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Salute Military Community: Kristian Zacharias

What is the Salute Military Community?

The Salute Military Community is a unique cohort of veterans and the military community who serve as examples of the value their experiences bring to our industry. The Military Community supports Salute’s mission and strives to achieve our shared vision of providing veterans and military spouses career opportunities in the data centre industry. We are proud of the military community for giving back to other members seeking to start careers in this industry.

Lee Kirby, Salute Co-Founder, and retired Army colonel, interviewed Military Community member Kristian Zacharias, Technical Manager at Salute Mission Critical and Royal Air Force Veteran.

Before we dig in, our readers would love to get to know you a bit. Can you tell us a bit about your childhood?

I’m a product of Blackpool, a picturesque seaside town in the north-west of England. My journey to where I am today started with a curious childhood. I was the kid who loved building scale model aircraft and couldn’t resist taking apart things in my dad’s garage. Those early days ignited a dream within me: I wanted to be an engineer in the Royal Air Force (RAF). When I received my acceptance at the tender age of 17, I was on cloud nine. Sure, I had completed an engineering course at the local college but stepping out of my home and into the military, I was filled with youthful naivety. My dear mum shed tears for a month, worried about her adventurous child.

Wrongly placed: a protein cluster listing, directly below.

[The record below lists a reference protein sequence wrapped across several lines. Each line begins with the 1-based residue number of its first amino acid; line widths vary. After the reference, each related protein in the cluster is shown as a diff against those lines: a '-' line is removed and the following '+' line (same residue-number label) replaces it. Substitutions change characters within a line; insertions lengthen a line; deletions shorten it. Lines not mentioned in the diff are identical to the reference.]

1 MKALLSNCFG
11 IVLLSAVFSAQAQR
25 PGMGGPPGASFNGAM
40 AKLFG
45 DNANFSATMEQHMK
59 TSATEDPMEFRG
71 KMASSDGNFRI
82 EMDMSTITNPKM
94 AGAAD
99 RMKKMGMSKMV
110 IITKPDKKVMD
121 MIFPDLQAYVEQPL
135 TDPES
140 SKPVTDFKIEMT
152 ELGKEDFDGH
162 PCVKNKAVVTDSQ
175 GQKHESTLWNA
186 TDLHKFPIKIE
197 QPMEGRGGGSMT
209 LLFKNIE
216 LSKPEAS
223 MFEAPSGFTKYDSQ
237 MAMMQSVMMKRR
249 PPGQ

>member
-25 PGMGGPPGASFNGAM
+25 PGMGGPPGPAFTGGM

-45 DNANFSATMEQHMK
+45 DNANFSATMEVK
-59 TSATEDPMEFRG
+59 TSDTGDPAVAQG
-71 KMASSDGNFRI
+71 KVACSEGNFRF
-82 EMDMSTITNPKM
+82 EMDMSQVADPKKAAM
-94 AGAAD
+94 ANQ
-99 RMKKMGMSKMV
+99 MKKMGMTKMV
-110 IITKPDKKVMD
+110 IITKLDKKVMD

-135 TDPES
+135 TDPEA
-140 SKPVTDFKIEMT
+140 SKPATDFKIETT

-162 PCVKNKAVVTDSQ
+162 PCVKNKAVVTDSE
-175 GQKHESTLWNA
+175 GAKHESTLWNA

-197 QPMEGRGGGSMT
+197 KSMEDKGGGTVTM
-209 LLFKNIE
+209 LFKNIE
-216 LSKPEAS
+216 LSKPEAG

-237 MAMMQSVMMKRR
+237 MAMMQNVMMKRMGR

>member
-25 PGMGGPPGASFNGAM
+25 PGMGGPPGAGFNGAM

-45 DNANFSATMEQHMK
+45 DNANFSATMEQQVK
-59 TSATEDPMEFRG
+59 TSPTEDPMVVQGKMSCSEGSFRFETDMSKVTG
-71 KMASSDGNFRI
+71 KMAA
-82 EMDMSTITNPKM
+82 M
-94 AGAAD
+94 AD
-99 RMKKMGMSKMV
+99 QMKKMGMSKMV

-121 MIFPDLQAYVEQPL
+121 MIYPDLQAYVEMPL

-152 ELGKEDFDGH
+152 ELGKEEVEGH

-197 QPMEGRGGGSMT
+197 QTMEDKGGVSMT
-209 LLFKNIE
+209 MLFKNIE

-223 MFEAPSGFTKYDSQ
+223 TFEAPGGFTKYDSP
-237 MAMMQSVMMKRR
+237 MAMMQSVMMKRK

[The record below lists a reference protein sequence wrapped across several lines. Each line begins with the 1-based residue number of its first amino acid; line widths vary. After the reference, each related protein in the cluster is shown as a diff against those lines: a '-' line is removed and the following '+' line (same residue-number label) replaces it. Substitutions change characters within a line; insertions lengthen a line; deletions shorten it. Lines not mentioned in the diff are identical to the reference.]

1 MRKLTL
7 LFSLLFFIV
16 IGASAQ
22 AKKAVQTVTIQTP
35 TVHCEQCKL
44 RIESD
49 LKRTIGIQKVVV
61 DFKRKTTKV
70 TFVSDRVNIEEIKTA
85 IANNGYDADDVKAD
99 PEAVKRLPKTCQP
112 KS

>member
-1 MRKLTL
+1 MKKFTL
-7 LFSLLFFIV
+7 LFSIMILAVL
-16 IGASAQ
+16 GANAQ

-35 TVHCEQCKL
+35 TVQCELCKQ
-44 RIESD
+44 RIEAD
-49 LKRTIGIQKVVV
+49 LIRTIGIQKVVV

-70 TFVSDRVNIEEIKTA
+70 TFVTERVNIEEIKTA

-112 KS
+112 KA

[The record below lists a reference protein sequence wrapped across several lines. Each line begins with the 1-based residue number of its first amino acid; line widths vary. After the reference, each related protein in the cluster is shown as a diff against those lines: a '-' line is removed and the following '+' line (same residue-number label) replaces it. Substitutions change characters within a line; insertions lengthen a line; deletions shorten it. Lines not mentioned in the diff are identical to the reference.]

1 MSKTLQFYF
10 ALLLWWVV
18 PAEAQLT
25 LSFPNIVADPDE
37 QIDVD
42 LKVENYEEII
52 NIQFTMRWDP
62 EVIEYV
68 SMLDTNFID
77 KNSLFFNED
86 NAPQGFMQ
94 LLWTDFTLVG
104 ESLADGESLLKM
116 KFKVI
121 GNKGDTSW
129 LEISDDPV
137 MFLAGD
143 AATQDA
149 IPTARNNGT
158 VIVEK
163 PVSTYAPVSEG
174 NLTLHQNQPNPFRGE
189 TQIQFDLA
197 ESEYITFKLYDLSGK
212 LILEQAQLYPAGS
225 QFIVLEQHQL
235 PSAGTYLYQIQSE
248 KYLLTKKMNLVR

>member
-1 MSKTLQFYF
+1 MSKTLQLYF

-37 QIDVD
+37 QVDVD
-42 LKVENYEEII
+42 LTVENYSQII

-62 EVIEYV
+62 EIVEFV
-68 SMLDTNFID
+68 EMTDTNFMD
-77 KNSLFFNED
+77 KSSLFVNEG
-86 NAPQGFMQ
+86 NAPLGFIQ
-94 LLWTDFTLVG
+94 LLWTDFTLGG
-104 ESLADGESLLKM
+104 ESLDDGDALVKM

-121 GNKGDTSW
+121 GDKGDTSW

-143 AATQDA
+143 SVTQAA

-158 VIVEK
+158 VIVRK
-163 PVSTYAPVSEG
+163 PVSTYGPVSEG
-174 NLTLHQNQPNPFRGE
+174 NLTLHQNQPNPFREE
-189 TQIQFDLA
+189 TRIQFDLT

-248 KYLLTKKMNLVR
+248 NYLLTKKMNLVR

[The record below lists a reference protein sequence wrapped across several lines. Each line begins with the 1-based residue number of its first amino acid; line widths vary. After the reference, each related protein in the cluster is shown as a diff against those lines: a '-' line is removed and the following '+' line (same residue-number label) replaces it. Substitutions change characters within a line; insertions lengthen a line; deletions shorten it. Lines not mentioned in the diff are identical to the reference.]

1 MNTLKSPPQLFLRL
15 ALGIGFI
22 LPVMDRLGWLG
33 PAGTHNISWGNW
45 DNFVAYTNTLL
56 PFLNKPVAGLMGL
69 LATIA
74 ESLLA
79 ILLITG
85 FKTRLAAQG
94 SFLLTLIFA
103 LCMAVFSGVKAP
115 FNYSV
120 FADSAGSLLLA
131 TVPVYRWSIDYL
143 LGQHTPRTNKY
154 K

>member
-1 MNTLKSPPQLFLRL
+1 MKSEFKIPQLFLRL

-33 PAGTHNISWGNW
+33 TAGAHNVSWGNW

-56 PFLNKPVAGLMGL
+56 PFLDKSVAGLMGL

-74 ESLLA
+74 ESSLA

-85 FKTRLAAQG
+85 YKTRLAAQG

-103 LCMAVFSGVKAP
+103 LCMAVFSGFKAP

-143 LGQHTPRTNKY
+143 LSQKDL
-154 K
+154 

And what are you doing today?

After dedicating 13 years to military service, I embarked on a new path in telecommunications and Data Centre Operations as an engineer. Through hard work and determination, I eventually rose to the position of Global Director of Service Operations, where I had the privilege of supporting hyperscale customers. However, I decided to take a step back from engineering for a few years to gain a deeper sense of personal fulfillment and life perspective. During this time, I worked with individuals facing learning disabilities, addiction challenges, and homelessness. It was a profoundly humbling experience that taught me valuable lessons in humility and gratitude, which I carry with me to this day.